My Big Fat Greek Wedding: Creative Photography Enhances a Universal Story

Jeffrey Jur, ASC looks back on shooting his 2002 indie hit, rendering a relatable tale of love and family in classical fashion.

Tara Jenkins

Jeffrey Jur, ASC looks back on shooting his 2002 indie hit, rendering a relatable tale of love and family in classical fashion.

When the indie romantic comedy My Big Fat Greek Wedding was released 20 years ago, no one suspected the massive impact it would make in the box office, grossing more than $368 million worldwide.

A passion project that adapted a one-woman stage show into a feature film, the production took a risk by casting the creator, then-little-known playwright and actor Nia Vardalos, in the lead. The gamble paid off. Made for only $5 million, Greek Wedding soon became the highest-grossing romantic comedy of all time, playing in theaters for 52 weeks, and Vardalos went on to receive an Academy Award nomination for her screenplay detailing the trials and tribulations of Fotoula “Toula” Portokalos — a daughter of Greek immigrants seeking to find love and acceptance.

Jeffrey Jur, ASC, who previously shot the period romance Dirty Dancing and neo-noir crime picture The Last Seduction, lensed Greek Wedding for director Joel Zwick, known for such comedy series as Perfect Strangers and Full House. The cinematographer recalls experiencing the cultural zeitgeist of the film: “The expectation is always just to make a good film. For it to go on and do as well as it did is amazing. I was in a restaurant when it first opened and two complete strangers were talking and recommending it to each other, saying, ‘You’ve got to see this movie! It’s really funny, and it’s touching.’ I felt like it reached out to people. It was thrilling.”

A native of Chicago, where Greek Wedding is set, as well as an experienced romance genre cinematographer who had worked on numerous small films, Jur was the perfect fit to shoot the picture. He was drawn to the film by the authenticity of the story: “What I liked about the story was that it was so specific. It was so personal for Nia [Vardalos] and for Tom and Rita Hanks [who produced the film]. They wanted to make the story that she had told in her play and it was amazing. They hired her for the part. It was a big show of faith in her and the project and it paid off. What people respond to is how real and heartfelt it feels. It was a labor of love for a lot of people.”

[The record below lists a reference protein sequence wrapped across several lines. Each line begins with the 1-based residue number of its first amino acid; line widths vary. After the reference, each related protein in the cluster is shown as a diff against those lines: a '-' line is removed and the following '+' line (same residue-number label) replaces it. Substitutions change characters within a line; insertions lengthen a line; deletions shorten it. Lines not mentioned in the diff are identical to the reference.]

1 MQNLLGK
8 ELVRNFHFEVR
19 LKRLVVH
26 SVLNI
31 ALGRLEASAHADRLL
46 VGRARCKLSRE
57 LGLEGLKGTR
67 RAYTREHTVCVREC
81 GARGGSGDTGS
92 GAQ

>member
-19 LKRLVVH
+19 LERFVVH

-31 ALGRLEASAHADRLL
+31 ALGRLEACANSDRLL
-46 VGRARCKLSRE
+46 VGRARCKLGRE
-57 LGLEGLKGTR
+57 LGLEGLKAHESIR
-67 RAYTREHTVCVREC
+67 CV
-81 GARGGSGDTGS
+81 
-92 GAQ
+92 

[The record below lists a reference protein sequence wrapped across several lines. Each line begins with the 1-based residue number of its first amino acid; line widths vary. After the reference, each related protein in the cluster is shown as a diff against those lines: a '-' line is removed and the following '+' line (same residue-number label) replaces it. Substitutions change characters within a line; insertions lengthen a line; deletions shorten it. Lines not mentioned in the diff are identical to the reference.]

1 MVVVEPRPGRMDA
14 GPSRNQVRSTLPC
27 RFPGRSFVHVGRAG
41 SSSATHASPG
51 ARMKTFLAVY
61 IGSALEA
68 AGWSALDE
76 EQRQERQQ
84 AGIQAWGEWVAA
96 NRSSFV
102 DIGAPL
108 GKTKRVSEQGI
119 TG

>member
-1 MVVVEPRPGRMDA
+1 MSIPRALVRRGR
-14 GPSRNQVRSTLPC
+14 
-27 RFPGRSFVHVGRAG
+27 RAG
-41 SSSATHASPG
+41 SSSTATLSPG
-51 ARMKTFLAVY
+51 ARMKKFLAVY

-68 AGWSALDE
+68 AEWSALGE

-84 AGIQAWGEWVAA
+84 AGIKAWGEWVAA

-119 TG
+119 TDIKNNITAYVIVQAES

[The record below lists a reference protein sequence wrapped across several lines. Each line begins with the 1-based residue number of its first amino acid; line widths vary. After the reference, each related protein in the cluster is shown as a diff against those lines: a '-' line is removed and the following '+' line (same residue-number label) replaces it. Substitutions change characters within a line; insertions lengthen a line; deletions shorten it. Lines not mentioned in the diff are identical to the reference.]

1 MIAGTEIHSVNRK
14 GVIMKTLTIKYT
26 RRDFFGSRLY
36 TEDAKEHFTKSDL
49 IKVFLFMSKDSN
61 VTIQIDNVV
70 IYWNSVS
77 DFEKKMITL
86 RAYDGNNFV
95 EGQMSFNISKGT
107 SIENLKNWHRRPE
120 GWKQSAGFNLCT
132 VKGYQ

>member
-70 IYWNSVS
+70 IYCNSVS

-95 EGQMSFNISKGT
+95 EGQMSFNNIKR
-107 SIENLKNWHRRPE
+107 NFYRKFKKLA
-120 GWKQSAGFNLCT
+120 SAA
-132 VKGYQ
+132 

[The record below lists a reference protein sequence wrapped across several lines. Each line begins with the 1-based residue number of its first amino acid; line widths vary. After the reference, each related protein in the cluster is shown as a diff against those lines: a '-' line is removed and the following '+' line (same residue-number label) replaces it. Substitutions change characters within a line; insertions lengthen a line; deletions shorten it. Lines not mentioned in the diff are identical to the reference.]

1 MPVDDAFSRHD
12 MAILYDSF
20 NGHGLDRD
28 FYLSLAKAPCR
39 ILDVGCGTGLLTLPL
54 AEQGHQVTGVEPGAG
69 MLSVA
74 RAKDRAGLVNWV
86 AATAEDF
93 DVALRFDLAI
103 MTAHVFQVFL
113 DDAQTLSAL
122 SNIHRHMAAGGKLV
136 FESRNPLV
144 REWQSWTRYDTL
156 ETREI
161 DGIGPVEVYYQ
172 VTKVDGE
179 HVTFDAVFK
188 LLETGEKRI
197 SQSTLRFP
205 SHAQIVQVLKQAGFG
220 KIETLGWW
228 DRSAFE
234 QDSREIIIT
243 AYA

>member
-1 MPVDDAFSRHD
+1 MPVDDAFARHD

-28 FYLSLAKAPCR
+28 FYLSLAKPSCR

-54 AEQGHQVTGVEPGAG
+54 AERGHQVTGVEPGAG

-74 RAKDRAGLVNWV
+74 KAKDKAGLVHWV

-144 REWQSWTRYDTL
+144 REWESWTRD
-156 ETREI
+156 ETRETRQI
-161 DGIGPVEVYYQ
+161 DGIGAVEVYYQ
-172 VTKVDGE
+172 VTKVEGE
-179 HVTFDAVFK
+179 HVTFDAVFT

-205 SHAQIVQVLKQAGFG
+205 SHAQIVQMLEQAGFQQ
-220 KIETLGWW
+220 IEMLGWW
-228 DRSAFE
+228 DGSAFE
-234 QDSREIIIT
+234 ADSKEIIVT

“I get why people loved it — the story could have been about any of our families. It wasn’t necessarily only about Greek culture, but about how families mash up, especially in a marriage.”
— Jeffrey Jur, ASC

Spoiler alert: Toula (Nia Vardalos) and Ian (John Corbett) get married in a somewhat lopsided ceremony.
Jeffrey Jur, ASC angles in for the shot.
Jeffrey Jur, ASC angles in for the shot.

Shot in about 30 days, mostly on location in Toronto, the production moved at a rapid pace. Rigorous pre-production work with Zwick was imperative for Jur: “Joel was very willing to listen to me. We would meet almost every day in prep, go to a restaurant, and chat about the scenes and what his intent was. He wanted to be funny. Of course, he knew that better than anybody. He relied on me to design the look in terms of the photography, and it worked out great.”

Jur shot the film with Panavision cameras and Primo zooms, his go-to optics at the time. In order to create a visual difference between scenes set in the present and the past, Jur employed a simple exposure technique for the flashbacks. “We doubled the speed of the fastest Kodak stock for the flashback scenes to create a lot of grain and have a different sort of look,” he remembers. “We then rated the same 500-ASA stock normally for the present. In the flashbacks, we lit with a lot of backlight and blew out the highlights to create this feeling of her past as Toula is describing her childhood and how she grew up.”